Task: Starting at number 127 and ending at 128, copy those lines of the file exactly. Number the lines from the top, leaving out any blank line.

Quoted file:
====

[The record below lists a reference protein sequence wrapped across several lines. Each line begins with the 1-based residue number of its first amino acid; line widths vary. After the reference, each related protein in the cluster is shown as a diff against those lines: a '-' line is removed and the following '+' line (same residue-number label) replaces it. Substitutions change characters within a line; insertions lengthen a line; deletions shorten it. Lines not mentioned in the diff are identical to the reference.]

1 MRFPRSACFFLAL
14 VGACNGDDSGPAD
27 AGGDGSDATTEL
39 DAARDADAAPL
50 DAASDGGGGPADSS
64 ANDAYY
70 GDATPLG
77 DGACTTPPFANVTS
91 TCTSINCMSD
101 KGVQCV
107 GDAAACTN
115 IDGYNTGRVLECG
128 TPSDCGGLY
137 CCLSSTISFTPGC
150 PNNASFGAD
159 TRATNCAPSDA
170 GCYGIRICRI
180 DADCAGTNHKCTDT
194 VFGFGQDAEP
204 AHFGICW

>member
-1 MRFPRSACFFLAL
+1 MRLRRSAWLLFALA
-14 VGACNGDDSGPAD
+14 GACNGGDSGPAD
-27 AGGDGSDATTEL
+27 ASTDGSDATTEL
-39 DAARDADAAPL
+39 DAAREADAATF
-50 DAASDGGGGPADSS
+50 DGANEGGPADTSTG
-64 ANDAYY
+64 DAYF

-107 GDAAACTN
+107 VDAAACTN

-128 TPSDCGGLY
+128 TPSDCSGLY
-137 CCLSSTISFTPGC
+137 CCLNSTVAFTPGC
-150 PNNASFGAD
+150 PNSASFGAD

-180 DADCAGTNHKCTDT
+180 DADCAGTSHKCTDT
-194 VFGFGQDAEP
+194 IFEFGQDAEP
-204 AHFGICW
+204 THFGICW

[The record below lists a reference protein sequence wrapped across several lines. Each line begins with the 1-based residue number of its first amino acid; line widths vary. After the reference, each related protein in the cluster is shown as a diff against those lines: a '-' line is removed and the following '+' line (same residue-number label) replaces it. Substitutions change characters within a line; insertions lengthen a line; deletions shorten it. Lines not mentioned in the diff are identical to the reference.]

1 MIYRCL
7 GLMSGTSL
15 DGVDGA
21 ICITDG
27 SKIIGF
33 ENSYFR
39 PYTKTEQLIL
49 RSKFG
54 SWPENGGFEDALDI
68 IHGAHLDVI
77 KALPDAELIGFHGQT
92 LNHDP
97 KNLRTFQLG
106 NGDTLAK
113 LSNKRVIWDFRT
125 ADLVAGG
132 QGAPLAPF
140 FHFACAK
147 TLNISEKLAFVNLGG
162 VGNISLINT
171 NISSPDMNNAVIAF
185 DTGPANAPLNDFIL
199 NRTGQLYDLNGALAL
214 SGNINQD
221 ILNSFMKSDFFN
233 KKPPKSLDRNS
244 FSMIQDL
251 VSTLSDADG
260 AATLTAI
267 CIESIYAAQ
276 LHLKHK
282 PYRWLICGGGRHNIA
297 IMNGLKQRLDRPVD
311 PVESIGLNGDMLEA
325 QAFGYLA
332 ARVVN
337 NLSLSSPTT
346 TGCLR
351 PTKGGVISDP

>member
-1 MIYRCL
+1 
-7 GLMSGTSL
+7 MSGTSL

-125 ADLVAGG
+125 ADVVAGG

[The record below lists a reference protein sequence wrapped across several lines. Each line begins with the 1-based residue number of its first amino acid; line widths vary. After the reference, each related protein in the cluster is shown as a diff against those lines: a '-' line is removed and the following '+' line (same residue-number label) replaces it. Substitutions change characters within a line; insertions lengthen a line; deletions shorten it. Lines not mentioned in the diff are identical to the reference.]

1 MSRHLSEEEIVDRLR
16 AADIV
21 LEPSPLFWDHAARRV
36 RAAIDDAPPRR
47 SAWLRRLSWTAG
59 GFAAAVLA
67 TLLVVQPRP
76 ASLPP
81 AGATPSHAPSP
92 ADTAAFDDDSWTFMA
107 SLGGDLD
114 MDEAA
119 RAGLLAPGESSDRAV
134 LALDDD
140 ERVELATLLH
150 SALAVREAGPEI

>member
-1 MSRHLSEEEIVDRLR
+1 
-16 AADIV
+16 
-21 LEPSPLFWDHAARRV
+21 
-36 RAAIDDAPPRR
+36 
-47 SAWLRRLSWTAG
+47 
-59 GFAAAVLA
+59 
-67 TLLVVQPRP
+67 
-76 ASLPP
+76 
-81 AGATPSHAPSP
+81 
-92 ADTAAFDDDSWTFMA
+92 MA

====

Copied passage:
+67 
-76 ASLPP